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Linear hybrid-variable methods for advection equations

  • Xianyi Zeng
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Abstract

We propose a general hybrid-variable (HV) framework to solve linear advection equations by utilizing both cell-average approximations and nodal approximations. The construction is carried out for 1D problems, where the spatial discretization for cell averages is obtained from the integral form of the governing equation whereas that for nodal values is constructed using hybrid-variable discrete differential operators (HV-DDO); explicit Runge-Kutta methods are employed for marching the solutions in time. We demonstrate the connection between the HV-DDO and Hermite interpolation polynomials, and show that it can be constructed to arbitrary order of accuracy. In particular, we derive explicit formula for the coefficients to achieve the optimal order of accuracy given any compact stencil of the HV-DDO. The superconvergence of the proposed HV methods is then proved: these methods have one-order higher spatial accuracy than the designed order of the HV-DDO; in contrast, for conventional methods that only utilize one type of variables, the two orders are the same. Hence, the proposed method can potentially achieve higher-order accuracy given the same computational cost, comparing to existing finite difference methods. We then prove the linear stability of sample HV methods with up to fifth-order accuracy in the case of Cauchy problems. Next, we demonstrate how the HV methods can be extended to 2D problems as well as nonlinear conservation laws with smooth solutions. The performance of the sample HV methods are assessed by extensive 1D and 2D benchmark tests of linear advection equations, the nonlinear Euler equations, and the nonlinear Buckely-Leverett equation.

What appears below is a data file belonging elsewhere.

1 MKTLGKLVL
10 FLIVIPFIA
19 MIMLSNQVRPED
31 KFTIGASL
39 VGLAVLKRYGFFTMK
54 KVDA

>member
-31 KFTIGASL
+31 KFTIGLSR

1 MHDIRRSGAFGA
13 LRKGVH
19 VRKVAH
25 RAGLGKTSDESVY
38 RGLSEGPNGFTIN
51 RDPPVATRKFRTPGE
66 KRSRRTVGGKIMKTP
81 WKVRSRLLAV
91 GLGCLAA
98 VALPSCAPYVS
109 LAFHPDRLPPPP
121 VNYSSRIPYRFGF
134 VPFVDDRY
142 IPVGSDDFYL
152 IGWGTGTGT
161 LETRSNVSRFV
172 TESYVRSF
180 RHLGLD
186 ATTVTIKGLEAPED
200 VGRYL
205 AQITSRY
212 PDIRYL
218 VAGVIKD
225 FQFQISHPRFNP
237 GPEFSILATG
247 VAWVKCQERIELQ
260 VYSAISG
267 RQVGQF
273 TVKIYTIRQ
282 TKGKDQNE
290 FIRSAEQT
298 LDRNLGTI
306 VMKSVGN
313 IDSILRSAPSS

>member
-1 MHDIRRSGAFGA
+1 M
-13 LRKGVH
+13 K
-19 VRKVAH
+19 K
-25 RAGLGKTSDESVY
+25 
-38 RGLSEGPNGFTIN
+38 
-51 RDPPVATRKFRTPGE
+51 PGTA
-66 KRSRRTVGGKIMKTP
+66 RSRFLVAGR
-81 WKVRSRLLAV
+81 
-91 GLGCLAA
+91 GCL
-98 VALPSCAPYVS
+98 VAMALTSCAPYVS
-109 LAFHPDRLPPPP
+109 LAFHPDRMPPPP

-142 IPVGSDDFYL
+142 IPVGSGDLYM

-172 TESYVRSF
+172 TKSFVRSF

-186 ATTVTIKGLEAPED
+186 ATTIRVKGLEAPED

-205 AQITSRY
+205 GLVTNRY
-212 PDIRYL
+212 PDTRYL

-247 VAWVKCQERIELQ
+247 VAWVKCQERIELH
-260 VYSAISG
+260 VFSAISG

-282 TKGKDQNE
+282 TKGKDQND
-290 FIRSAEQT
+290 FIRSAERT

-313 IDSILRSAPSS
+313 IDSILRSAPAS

Keywords

Linear advection equations Hybrid-variable interpolation Hermite interpolation polynomials High-order accuracy Superconvergence Linear stability 

Mathematics Subject Classification (2010)

65M12 35L45 65D25 

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Notes

Acknowledgements

The author thanks the University of Texas at El Paso for the general support in the form of research start-up fund. The author would like to thank Prof. George Papanicolaou for the fruitful discussion at the beginning stage of this project at Stanford University.

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© Springer Science+Business Media, LLC, part of Springer Nature 2018

Authors and Affiliations

  1. 1.Department of Mathematical Sciences, Computational Science ProgramUniversity of Texas at El PasoEl PasoUSA

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